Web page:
As I mentioned in my last Acappella post, I performed over 1,400 concerts in the space of 11 years. That does not take into account church service performances, radio stations, bookstores or mission trips. I couldn’t even begin to remember even 1/3 of those. That said, there are a few that stand out with vivid recollection. South Bend, Indiana is one of those.
The South Bend / Elkhart / Goshen area was a good place for Acappella and AVB. Both groups appeared there many times. Radio airplay was good to us as well. We consistently charted quite high in that local market. AVB’s The Victim stayed #1 for months in 1989-90. Needless to say, we were in that area annually for a concert.
Sometime in the 90’s, around 1998 I believe, we released a “best of” album called The Collection. There were far too many songs requested for the album. As it was, we included 17 and the CD was full. As a means to include more songs and pay homage to some of the older tunes, we put together a medley. It was just short of 12 minutes and covered many tunes. We then worked up a slightly edited version of the medley and added it to our concert repertoire. To make the presentation of the medley more intimate (and give us a slight break), we used tall stools for the medley.
You can probably guess what’s coming.
As I recall, it was the late Spring of 1999 and we were singing at the ELCO Theater in Elkhart (now renovated and called the Lerner). The house was full with just short of 3,000 people. The concert was going very well and we were in our 2nd set, after intermission and nearing the end. It was time for the medley and we pulled up our stools and started in.
It’s important, for this story, to know that these were not the usual straight, 4-leg wooden stools. These were metal stools with cross bracing. In other words, they fold in on themselves for easier storage.
I have always been a bit… husky. Yeah, that’s a safe way to say it. Anyway, these stools had been in use for a while, holding up my huskiness. 8 minutes into the 11-minute medley, my stool gave up the ghost. A bracket popped loose and down we went, me and the stool. 3000 people. The stool folded in on itself as it went down. By that, I mean to say that the seat of the stool folded down onto the footrest to create a flat profile. Perfect for loading into a trailer.
The problem was that my feet were on the footrest and my posterior portion was on the seat. 260 lbs. of weight closed down on my ankles, which were between the footrest and seat. 3000 people.
My legs were splayed apart by the impact (though my feet were trapped) and intense pain immediately shot up my legs. I was able to roll to one side to relieve the pressure of the weight and somehow free my ankles.
One of our performance rules in Acappella was: “Don’t stop the song. No matter what.” The majority of mistakes that were made would either not be noticed or would be forgotten if the song continued. That rule led to some other comical stories which I may share in another post. For this particular event, it was somewhat surreal. The other three guys (Kevin, Barry and Ken) kept singing but just sort of stood there looking at me, one hand on their mic and one hand sort of stretched out to me. They had a “what do we do?” look on their face. 3000 people.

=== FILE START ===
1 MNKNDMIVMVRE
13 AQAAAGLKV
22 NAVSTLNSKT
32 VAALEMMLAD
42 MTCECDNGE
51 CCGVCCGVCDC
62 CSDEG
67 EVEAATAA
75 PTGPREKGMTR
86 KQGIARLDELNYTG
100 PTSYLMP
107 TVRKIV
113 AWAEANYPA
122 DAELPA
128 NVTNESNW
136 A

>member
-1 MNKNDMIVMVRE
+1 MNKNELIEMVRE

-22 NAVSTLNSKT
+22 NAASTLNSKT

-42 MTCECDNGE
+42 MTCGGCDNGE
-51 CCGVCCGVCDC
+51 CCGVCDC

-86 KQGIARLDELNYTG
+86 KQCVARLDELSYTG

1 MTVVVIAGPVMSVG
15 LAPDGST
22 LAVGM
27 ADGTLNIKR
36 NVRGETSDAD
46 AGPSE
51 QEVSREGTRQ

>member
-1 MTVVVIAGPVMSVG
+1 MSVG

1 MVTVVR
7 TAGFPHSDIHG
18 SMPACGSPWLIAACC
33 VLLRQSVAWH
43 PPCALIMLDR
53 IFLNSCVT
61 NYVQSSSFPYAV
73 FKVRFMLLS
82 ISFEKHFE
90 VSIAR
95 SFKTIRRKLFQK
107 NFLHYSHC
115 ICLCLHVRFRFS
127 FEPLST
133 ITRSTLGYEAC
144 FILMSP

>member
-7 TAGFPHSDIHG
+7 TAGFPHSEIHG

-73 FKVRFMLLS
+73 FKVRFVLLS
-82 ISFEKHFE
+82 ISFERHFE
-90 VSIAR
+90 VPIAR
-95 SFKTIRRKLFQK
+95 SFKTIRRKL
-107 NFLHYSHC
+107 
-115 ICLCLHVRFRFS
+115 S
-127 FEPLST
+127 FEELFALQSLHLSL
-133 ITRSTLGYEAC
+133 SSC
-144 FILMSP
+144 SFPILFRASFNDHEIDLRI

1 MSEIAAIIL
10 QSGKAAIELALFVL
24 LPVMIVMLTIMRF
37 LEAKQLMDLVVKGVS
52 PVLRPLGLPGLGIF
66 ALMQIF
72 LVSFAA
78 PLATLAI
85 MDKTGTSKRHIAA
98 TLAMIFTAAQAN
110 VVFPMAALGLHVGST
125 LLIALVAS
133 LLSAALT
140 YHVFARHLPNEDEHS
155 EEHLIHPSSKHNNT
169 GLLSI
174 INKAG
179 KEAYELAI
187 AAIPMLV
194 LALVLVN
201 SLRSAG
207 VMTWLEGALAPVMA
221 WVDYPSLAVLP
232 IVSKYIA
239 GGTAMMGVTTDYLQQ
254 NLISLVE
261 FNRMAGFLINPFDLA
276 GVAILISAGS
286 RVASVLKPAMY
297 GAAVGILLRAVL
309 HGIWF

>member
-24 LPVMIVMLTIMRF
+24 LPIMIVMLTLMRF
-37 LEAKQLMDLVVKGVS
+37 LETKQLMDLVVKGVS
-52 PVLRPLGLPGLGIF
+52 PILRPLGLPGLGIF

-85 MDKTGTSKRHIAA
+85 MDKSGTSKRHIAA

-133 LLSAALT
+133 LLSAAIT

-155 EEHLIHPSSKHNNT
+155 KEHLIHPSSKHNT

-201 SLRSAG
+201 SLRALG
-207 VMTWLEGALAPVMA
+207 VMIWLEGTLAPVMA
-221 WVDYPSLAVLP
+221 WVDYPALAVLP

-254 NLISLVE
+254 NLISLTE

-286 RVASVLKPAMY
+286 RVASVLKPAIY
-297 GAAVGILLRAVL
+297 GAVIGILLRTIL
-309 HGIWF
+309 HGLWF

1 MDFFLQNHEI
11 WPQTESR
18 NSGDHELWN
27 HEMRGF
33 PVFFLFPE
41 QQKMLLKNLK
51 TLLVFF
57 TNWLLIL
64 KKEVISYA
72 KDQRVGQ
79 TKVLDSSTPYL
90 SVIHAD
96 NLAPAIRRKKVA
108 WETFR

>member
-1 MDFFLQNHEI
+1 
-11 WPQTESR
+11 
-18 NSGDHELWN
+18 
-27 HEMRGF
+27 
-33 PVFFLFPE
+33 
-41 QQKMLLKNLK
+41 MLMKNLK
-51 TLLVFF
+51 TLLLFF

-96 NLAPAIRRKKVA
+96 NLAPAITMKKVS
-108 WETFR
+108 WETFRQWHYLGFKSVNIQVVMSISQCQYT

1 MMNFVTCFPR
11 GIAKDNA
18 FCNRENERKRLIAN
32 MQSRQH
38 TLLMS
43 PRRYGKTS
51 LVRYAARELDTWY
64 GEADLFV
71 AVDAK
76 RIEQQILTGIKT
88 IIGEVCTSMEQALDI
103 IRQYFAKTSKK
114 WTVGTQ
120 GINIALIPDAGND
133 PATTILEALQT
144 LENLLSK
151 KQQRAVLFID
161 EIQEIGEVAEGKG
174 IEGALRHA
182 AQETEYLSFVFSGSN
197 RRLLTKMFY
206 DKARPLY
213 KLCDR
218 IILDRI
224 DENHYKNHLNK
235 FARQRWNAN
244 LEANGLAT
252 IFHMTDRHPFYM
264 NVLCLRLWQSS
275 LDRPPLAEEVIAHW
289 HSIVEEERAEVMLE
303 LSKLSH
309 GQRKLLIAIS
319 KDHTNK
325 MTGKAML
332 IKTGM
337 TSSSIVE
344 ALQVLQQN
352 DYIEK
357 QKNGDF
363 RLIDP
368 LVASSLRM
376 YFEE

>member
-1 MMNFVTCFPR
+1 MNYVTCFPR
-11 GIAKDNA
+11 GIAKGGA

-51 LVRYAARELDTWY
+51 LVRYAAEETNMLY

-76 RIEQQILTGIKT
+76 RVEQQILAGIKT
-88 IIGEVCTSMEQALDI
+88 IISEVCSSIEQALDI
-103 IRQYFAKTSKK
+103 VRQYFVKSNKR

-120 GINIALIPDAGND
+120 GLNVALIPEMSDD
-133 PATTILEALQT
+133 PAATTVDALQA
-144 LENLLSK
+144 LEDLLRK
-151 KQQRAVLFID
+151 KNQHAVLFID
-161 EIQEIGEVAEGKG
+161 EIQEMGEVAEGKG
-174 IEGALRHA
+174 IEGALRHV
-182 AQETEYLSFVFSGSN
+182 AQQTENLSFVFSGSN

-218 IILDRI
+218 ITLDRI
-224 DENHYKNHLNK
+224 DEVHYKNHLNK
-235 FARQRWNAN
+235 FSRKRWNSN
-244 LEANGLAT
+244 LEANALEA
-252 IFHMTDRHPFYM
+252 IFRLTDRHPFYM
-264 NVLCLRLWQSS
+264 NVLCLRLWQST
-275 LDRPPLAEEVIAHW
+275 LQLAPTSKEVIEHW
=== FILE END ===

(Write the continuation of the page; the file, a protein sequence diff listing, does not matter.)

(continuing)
I was rolling around on the stage, trying to find a way to continue singing and get up, pain or not. I remember that our sound man started turning down the volume on the sound system. I thought, “That’s a good idea. Turn it down slowly so the crowd won’t hear how bad we sound right now.” Then he started dimming the lights. I thought, “Maybe that’s a little too much. Is he trying to fade us out like a video or something?”
Then the truth dawned on me. He’s not turning us down or dimming lights. I’m passing out! 3000 people. I quickly said a prayer asking the gracious Lord to keep me from passing out there on that stage. Boom. Just like that, the lights came back to full and the sound came back up. Along with that, the pain came back to full bore (I had not realized it had eased with my passing, so to speak).
The song was still going, believe it or not. The entire audience was undoubtably watching me, yet the song has progressed. Again, surreal. Sure enough, we’d almost gotten to the end of the medley… to my lead on The Time Has Come. I propped myself up on one elbow and start singing. How I did that, I’ll never know. I hardly remember it. All I know is I got through it and then sang the closing piece, which was Let’s Get Together.
After the medley concluded, a stage hand brought out a smaller, normal folding chair and helped me into it. I was able to finish the concert from my chair, although Well on my Way was a bit lame. We concluded and someone helped me to the dressing room. My right ankle was already the size of a cantaloupe and had turned several shades of a very pretty purple (which, of course, it not a normal color for ankles).
That was one of the very few nights I did not go out and meet the crowd after the concert. A very nice physician who had attended the concert came backstage and attended to me. I have no idea who it was. If by some chance you are reading this, thank you.
That was the last time I was ever in the South Bend area. Great memory to leave behind, eh? If anyone from north Indiana is reading this, we’re you there? What are your memories?
3000 people. Ouch.